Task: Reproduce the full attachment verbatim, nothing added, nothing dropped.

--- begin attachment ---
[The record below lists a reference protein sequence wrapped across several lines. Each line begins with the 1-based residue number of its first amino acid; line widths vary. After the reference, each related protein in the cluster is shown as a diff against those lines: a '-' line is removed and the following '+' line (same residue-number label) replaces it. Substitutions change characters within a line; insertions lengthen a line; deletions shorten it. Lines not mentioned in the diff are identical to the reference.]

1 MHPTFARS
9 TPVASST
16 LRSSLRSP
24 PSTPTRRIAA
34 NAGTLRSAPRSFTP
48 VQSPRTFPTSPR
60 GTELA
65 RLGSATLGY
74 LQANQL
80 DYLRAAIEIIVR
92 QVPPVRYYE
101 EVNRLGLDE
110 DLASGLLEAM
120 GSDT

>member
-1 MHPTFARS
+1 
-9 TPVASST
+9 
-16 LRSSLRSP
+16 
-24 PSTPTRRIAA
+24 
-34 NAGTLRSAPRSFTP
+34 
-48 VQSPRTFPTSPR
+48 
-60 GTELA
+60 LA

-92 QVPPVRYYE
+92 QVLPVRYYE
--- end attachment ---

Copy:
[The record below lists a reference protein sequence wrapped across several lines. Each line begins with the 1-based residue number of its first amino acid; line widths vary. After the reference, each related protein in the cluster is shown as a diff against those lines: a '-' line is removed and the following '+' line (same residue-number label) replaces it. Substitutions change characters within a line; insertions lengthen a line; deletions shorten it. Lines not mentioned in the diff are identical to the reference.]

1 MHPTFARS
9 TPVASST
16 LRSSLRSP
24 PSTPTRRIAA
34 NAGTLRSAPRSFTP
48 VQSPRTFPTSPR
60 GTELA
65 RLGSATLGY
74 LQANQL
80 DYLRAAIEIIVR
92 QVPPVRYYE
101 EVNRLGLDE
110 DLASGLLEAM
120 GSDT

>member
-1 MHPTFARS
+1 
-9 TPVASST
+9 
-16 LRSSLRSP
+16 
-24 PSTPTRRIAA
+24 
-34 NAGTLRSAPRSFTP
+34 
-48 VQSPRTFPTSPR
+48 
-60 GTELA
+60 LA

-92 QVPPVRYYE
+92 QVLPVRYYE